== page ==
Laminin and its cognate receptors in cholangiocarcinoma progression

        Cholangiocarcinoma (CCA), a malignant epithelial cancer arising in bile ducts, has not only poor prognosis and therapeutic outcomes, but also growing incidence rate with the highest prevalence in northeastern Thailand. Several lines of evidences indicate that the prominent remodeling of extracellular matrix (ECM) in cancer nurtures tumor development. Due to the highly desmoplastic nature of CCA, it urges a further understanding in CCA cell-matrix interaction. Therefore, the aim of this study was to clarify the involvement of ECM and their receptor interaction in harnessing CCA progression. Here, the ECM proteins named laminin was identified as the most potent attractant for CCA cell migration, a critical property of metastatic cells. Its receptors, integrin β4 (ITGB4) and 37/ 67-kDa laminin receptor (LAMR), were shown to be upregulated in CCA cell lines. Overexpression of laminin and its receptor, ITGB4, was also demonstrated in CCA tissues with the correlation with lymphatic invasion. Besides, the existence of ITGB4 was also associated with patients’ short survival time. In addition, we revealed that communication between laminin and its receptors was crucial for migration of CCA cells. Given the data, our findings highlight the role of ECM protein and its cognate receptors in inducing CCA migration as well as the potential usage of ITGB4 as a diagnostic and prognostic biomarker for CCA.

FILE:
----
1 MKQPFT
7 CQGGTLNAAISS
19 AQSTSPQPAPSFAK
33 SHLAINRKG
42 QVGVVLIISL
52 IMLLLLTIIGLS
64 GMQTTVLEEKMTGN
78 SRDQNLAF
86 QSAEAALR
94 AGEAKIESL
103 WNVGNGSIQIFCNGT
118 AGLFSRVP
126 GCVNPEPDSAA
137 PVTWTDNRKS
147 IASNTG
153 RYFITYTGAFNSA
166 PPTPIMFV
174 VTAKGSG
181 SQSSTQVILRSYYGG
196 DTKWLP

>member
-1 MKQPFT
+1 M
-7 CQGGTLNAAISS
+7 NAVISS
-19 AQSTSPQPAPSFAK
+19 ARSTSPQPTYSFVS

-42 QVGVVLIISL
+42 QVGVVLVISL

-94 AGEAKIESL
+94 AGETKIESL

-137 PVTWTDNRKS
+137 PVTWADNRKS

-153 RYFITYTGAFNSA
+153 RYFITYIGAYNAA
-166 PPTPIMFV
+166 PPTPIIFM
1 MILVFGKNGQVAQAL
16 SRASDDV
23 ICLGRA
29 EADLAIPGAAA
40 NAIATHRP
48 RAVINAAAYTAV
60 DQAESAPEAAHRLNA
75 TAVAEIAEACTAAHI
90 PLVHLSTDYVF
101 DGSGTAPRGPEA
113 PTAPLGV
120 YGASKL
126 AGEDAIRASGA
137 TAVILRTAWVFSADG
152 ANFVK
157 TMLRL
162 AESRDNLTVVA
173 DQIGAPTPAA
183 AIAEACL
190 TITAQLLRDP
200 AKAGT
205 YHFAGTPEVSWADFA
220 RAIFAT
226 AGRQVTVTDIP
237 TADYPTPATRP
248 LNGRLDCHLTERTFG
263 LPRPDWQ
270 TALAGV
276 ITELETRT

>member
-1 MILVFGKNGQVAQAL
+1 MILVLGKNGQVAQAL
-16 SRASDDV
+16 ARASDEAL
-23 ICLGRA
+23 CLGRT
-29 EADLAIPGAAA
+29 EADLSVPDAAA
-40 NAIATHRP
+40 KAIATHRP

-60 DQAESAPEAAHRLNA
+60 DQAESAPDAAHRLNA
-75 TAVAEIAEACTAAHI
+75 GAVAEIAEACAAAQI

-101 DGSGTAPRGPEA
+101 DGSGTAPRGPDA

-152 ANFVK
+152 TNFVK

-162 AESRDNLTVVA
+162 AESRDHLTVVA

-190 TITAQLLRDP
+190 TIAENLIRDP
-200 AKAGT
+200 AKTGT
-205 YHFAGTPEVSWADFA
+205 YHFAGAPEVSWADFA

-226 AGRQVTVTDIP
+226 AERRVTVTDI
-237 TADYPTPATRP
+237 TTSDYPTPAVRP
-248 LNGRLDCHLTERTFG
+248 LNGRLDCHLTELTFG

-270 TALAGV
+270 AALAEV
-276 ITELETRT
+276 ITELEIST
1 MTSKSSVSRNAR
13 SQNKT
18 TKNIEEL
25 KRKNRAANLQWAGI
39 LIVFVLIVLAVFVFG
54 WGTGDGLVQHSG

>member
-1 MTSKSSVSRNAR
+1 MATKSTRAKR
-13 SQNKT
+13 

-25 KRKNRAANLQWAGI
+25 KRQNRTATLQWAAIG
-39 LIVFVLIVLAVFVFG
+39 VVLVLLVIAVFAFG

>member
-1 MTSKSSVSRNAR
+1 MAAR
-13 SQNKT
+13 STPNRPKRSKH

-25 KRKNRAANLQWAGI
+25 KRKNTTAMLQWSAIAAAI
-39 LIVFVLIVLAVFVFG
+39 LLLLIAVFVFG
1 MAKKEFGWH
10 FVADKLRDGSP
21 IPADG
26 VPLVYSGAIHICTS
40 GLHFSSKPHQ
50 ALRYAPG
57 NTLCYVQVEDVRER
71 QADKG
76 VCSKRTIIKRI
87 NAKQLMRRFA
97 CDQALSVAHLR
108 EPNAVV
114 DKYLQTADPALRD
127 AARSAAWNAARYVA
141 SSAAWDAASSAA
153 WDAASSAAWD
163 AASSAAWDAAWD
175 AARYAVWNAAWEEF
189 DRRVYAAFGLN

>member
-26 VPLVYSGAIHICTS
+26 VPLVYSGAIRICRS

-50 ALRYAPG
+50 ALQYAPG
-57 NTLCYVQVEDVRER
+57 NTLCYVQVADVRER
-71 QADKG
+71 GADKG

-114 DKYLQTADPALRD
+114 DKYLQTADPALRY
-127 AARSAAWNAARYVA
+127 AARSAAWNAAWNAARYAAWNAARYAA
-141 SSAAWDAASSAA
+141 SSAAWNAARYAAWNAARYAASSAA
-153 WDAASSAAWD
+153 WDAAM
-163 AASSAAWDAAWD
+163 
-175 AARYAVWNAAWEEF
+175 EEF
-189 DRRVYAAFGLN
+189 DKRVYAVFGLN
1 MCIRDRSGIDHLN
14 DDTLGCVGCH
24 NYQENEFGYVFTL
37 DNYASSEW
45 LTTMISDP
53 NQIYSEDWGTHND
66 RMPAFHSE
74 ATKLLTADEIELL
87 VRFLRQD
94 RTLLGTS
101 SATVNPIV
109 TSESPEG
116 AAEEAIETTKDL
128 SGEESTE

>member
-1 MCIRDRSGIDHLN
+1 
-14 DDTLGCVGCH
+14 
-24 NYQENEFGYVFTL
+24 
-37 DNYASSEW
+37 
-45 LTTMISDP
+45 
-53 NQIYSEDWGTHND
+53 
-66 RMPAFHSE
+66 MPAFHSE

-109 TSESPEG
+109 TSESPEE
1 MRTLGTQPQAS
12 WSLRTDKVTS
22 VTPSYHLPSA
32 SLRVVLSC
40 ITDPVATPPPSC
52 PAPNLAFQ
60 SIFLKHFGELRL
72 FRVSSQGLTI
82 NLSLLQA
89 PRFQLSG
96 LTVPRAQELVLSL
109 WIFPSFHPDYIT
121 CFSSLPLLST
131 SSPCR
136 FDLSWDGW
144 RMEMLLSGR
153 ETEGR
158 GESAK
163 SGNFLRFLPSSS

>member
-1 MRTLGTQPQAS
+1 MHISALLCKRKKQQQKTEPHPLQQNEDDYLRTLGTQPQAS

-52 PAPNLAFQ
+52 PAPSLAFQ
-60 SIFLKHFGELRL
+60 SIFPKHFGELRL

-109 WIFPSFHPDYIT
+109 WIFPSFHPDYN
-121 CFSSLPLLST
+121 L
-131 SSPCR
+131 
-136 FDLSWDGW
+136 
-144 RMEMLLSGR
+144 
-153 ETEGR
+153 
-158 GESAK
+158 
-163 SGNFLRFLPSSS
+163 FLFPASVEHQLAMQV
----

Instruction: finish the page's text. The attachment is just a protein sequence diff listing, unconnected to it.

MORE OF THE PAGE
Reference

Islam K, Thummarati P, Kaewkong P, Sripa B, Suthiphongchai T. Role of laminin and cognate receptors in cholangiocarcinoma cell migration. Cell adhesion & migration. 2021;15(1):152-65. https://doi.org/10.1080/19336918.2021.1924422

 

Relevant SDGs
SDGs_Goal-3
BC investigator
Tuangporn Suthiphongchai Assoc. Prof. Tuangporn Suthiphongchai  Kittiya Islam Kittiya Islam
Parichut Thummarati Parichut Thummarati Pakkanun Kaewkong Pakkanun Kaewkong